Early on, studies detected that, before the age of 50, men have a higher short-term risk of coronary disease. Using Framingham 10-year risk scoring, a comparison of a man and a woman and their risk factors is provided below.
Women who reach age 50 with few or no risk factors for heart disease
tend to live much longer lives.
|Total Cholesterol||240 mg/dL||240 mg/dL|
|HDL Cholesterol||42 mg/dL||42 mg/dL|
|Systolic Blood Pressure||140 mm Hg||140 mm Hg|
|Currently on medication
to treat high blood pressure
Because of the disparity in short-term risk between men and women, prevention and education efforts have traditionally targeted men. But now that's changing because it's become increasingly apparent that coronary heart disease significantly affects women, too.
A study that looked at the lifetime risk of cardiovascular disease found that people who have certain risk factors at age 50 -- such as high cholesterol, high blood pressure, diabetes, and/or overweight or obesity -- are more likely to develop cardiovascular disease and to have a shorter life span.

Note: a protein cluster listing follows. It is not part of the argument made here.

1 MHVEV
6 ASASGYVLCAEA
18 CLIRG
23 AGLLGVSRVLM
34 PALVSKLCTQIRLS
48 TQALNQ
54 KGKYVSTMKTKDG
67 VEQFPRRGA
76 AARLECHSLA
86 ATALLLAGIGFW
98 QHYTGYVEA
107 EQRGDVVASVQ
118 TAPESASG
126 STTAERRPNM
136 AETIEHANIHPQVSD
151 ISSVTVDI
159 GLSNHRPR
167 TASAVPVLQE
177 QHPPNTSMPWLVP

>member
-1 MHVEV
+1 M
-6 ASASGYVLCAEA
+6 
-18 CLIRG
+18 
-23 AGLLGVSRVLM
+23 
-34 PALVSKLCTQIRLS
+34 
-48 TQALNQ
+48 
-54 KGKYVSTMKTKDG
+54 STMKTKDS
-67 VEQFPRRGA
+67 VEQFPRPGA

In comparison, those who have no risk factors at age 50 are unlikely to develop cardiovascular disease and are likely to have a longer life span. Those men and women who had fewer than two risk factors at age 50 lived an average of 11 years and 8 years longer, respectively, compared with men and women who had two or more risk factors.
The key message is this: If a woman were to embrace healthy habits early on so that she had fewer risk factors when she reached age 50, she may have a lower risk of cardiovascular disease and a markedly longer life.
As women age, though, their risk will increase. Find out why menopause might be a major factor on the next page.
For more information on coronary heart disease, see:
- Symptoms of Coronary Heart Disease in Women: Women typically do not have obvious signs of heart disease, making it difficult to diagnose. Find out who should get tested.
- Diagnosing Coronary Heart Disease in Women: A range of tests are available if your risk is higher than 5 percent. Learn what these are, and why some aren't always accurate.
- Treatment of Coronary Heart Disease in Women: Traditional treatment isn't always effective in women. Learn about lifestyle changes to keep your heart healthy.
- Coronary Heart Disease: This condition is the culmination of years of plaque buildup in the arteries. Find out how to prevent it.